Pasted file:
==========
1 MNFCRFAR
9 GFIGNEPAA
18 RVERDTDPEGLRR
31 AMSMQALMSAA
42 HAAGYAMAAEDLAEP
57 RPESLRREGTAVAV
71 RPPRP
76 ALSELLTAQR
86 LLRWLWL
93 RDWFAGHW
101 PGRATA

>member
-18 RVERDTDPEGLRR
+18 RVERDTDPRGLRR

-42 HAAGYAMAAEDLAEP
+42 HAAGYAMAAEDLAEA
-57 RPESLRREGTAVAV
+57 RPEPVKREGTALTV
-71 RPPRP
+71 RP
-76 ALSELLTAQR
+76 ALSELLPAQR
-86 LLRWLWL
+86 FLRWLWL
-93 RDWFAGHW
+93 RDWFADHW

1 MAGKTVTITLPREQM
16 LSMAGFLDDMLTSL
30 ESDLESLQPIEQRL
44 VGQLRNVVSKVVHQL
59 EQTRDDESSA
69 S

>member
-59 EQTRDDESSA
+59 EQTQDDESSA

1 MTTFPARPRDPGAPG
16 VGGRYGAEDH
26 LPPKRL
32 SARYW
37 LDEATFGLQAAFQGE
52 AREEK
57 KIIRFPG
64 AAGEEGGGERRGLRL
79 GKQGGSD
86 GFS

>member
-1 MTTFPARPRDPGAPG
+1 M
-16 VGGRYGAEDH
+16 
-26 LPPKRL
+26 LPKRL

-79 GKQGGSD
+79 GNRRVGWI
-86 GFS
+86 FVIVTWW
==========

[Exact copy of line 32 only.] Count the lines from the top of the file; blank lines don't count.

69 S